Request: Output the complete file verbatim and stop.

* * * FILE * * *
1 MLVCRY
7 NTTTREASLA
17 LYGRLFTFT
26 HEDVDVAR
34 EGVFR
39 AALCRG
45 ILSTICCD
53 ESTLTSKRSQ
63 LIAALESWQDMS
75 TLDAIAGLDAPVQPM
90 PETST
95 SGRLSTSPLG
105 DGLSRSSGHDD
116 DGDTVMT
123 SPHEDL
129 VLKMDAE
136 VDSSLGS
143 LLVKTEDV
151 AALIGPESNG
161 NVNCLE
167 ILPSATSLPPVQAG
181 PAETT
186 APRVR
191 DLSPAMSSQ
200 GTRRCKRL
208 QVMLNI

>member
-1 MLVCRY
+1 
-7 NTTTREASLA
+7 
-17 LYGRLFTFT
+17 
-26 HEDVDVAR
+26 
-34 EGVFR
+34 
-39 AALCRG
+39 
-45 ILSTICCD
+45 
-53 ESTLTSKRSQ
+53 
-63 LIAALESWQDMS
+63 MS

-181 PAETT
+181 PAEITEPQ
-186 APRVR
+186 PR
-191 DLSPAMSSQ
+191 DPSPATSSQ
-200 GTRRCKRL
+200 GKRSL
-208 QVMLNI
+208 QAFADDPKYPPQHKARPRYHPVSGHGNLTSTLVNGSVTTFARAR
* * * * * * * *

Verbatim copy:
1 MLVCRY
7 NTTTREASLA
17 LYGRLFTFT
26 HEDVDVAR
34 EGVFR
39 AALCRG
45 ILSTICCD
53 ESTLTSKRSQ
63 LIAALESWQDMS
75 TLDAIAGLDAPVQPM
90 PETST
95 SGRLSTSPLG
105 DGLSRSSGHDD
116 DGDTVMT
123 SPHEDL
129 VLKMDAE
136 VDSSLGS
143 LLVKTEDV
151 AALIGPESNG
161 NVNCLE
167 ILPSATSLPPVQAG
181 PAETT
186 APRVR
191 DLSPAMSSQ
200 GTRRCKRL
208 QVMLNI

>member
-1 MLVCRY
+1 
-7 NTTTREASLA
+7 
-17 LYGRLFTFT
+17 
-26 HEDVDVAR
+26 
-34 EGVFR
+34 
-39 AALCRG
+39 
-45 ILSTICCD
+45 
-53 ESTLTSKRSQ
+53 
-63 LIAALESWQDMS
+63 MS

-181 PAETT
+181 PAEITEPQ
-186 APRVR
+186 PR
-191 DLSPAMSSQ
+191 DPSPATSSQ
-200 GTRRCKRL
+200 GKRSL
-208 QVMLNI
+208 QAFADDPKYPPQHKARPRYHPVSGHGNLTSTLVNGSVTTFARAR